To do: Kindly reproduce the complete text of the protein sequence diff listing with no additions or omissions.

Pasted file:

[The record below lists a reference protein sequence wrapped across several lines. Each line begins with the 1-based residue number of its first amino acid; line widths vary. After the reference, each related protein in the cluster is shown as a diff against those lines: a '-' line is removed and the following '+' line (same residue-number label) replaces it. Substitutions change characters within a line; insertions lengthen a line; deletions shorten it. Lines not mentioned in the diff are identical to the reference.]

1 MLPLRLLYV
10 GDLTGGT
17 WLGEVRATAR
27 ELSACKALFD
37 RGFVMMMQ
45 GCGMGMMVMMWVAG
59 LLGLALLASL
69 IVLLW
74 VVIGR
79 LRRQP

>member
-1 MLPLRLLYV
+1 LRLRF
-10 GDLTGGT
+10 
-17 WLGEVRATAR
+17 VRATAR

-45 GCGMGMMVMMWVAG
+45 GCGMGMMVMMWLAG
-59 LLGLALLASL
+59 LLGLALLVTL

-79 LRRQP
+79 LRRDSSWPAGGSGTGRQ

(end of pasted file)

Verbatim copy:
[The record below lists a reference protein sequence wrapped across several lines. Each line begins with the 1-based residue number of its first amino acid; line widths vary. After the reference, each related protein in the cluster is shown as a diff against those lines: a '-' line is removed and the following '+' line (same residue-number label) replaces it. Substitutions change characters within a line; insertions lengthen a line; deletions shorten it. Lines not mentioned in the diff are identical to the reference.]

1 MLPLRLLYV
10 GDLTGGT
17 WLGEVRATAR
27 ELSACKALFD
37 RGFVMMMQ
45 GCGMGMMVMMWVAG
59 LLGLALLASL
69 IVLLW
74 VVIGR
79 LRRQP

>member
-1 MLPLRLLYV
+1 LRLRF
-10 GDLTGGT
+10 
-17 WLGEVRATAR
+17 VRATAR

-45 GCGMGMMVMMWVAG
+45 GCGMGMMVMMWLAG
-59 LLGLALLASL
+59 LLGLALLVTL

-79 LRRQP
+79 LRRDSSWPAGGSGTGRQ